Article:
Let’s break it to you: no, Google Analytics is not illegal in Australia. The recent legal troubles of Google Analytics stem from European authorities ruling that the use of Google Analytics is a violation of GDPR rules on extra-European data transfers.
However, since multiple EU Member States have found the use of Google Analytics unlawful, it is worthwhile to dig a bit deeper here and explore the changing landscape.
- What rules apply to Google Analytics in Australia?
- Can I transfer personal data from Europe to Australia?
- What is all the fuss around Google Analytics about?
- Privacy legislation in Australia, in general
- Final Thoughts
Let’s dive in!
What rules apply to Google Analytics in Australia?
The GDPR does not apply in Australia as it is not a Member State of the European Union or the European Economic Area. However, Australian companies still need to comply with the GDPR if they target the European market or monitor behaviors of users in the EU (this includes using Google Analytics for a website targeting a European audience).
Can I transfer personal data from Europe to Australia?
The European Commission has not adopted an adequacy decision for Australia. This means that the country was not “green lighted” as a safe destination for data transfers.
Data transfers to Australia are still possible, but they are more burdensome compared to countries covered by an adequacy decision. Transfers to Australia require the implementation of one of several legal mechanisms listed under Chapter V GDPR (the most common one are the standard contractual clauses from the European Commission, which need to be implemented in a contract with the recipient). A data transfer impact assessment (DTIA) must also be performed.
What is all the fuss around Google Analytics about?
The recent trend of decisions against Google Analytics is part of a larger legal puzzle about data transfers between the EEA and the US. The issue does not involve Australia directly, but it does involve Australian websites using Google Analytics, provided that they target the European market and audience. We wrote about this extensively on our blog, so here’s a short version.
The core issue is State surveillance. Under the GDPR, European personal data can only be transferred safely outside the EEA. This is difficult for US data transfers because the US legal framework allows extensive and invasive surveillance of the data of foreign citizens. Suppose a Australian company collects users' personal data in the EU with Google Analytics. In that case, the data will be transferred to the US for Google to process, which creates a risk that the data will be subject to surveillance from US agencies.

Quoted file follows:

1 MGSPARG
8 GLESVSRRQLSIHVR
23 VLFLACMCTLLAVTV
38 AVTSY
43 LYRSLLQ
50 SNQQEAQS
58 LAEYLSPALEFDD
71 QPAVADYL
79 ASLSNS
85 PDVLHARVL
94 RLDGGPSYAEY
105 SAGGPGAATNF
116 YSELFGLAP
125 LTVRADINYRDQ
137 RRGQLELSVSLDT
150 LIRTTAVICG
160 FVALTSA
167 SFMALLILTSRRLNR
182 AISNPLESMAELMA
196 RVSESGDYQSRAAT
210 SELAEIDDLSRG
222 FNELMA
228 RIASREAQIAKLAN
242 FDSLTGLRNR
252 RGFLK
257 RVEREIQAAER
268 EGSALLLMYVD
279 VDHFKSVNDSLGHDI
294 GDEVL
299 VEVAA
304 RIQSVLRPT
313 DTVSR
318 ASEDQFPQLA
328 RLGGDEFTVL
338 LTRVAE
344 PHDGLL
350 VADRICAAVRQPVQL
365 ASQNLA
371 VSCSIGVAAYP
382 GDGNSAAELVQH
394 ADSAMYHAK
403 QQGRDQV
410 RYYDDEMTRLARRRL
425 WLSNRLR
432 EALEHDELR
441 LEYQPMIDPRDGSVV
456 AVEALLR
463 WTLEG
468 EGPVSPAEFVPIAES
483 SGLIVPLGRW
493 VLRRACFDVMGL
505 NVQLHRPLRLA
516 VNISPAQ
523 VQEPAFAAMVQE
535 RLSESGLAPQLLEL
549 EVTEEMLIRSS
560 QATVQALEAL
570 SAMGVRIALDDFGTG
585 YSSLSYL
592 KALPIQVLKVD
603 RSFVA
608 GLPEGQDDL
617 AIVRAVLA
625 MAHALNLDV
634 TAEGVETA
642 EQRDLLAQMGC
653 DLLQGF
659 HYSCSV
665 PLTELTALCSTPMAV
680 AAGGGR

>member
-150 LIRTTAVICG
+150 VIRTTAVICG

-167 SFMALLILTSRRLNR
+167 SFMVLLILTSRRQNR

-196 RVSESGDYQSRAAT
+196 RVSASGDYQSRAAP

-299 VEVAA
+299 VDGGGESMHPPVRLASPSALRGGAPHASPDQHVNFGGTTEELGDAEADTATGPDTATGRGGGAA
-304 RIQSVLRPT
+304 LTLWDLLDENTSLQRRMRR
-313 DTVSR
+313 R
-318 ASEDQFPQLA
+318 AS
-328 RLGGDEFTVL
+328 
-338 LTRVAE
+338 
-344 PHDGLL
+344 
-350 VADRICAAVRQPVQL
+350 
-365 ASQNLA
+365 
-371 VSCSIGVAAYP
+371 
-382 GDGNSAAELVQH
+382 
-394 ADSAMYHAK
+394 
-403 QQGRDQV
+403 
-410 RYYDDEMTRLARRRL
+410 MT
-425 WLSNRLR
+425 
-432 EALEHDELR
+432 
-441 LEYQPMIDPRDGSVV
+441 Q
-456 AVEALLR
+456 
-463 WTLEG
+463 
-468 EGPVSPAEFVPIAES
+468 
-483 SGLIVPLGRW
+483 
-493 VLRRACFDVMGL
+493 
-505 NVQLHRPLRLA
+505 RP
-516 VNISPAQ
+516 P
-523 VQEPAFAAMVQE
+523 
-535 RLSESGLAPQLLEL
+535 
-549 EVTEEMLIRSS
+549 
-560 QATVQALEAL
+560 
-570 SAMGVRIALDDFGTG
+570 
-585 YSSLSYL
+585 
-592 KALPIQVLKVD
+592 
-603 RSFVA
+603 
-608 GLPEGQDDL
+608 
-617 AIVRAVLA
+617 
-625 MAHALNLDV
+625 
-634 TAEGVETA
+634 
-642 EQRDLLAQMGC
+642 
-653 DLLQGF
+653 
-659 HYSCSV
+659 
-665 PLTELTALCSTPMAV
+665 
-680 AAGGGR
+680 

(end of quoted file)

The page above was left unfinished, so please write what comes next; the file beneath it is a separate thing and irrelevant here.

Two different data transfer frameworks (Safe Harbor and Privacy Shield) between the EU and the US made GDPR-compliant data transfers possible in the past, but both frameworks were invalidated by the EU Court of Justice in the Schrems I and II cases. A third framework is on the way but will undoubtedly face a legal challenge. With a Schrems III ruling already on the horizon, the future of EU-US data flows remains uncertain.
In the meantime, companies must resort to different legal tools (typically standard contractual clauses) to lawfully transfer data to the US under the GDPR. However, the issue with these tools is that they offer no protection against State surveillance. For this reason, the Court of Justice clarified in the Schrems II case that they must be supplemented by additional privacy-safeguarding measures whenever data is sent to “unsafe” countries. This is difficult and entirely impossible for the transfers required by certain cloud-based services such as Google Analytics (we wrote about this here).
After the Schrems II ruling in 2020, most companies kept doing business as usual with US-based service providers. In the meantime, data protection authorities coordinated their approach to data transfers at a European level. As a result, the Austrian, French, Italian, and Hungarian DPAs ruled against the use of Google Analytics in similar decisions. The Danish DPA also took a strict stance in a press release. All decisions practically amount to a State-wide ban, as we explained here. Other DPAs will likely follow the example and adopt a more rigid stance on Google Analytics.
Privacy legislation in Australia, in general
At a federal level, the main privacy law of Australia is the 1988 Privacy Act. The Act is complemented by State legislation and by other Acts regulating specific sectors such as financial services. The Australian Information Commissioner is the country’s independent data protection authority and plays an important role in enforcing privacy legislation.
It should be noted that Australian law does not recognize breach of privacy as a tort (that is, as a specific cause or type of legal action in private law). For this reason, enforcing privacy rights in Australia can be more complicated than in other common law countries such as the US and the UK.
Whether Google Analytics is illegal in Australia or not, it’s definitely not privacy-friendly to your website visitors. In a world where state surveillance and monopolistic misconduct are more apparent than ever, we strive for an independent internet.
With Simple Analytics, you can still gather insights and discover opportunities from your website analytics without using cookies or collecting personal data. Want to see what that looks like? Have a look at our live dashboard here.
If this resonates with you, give us a try. It's free.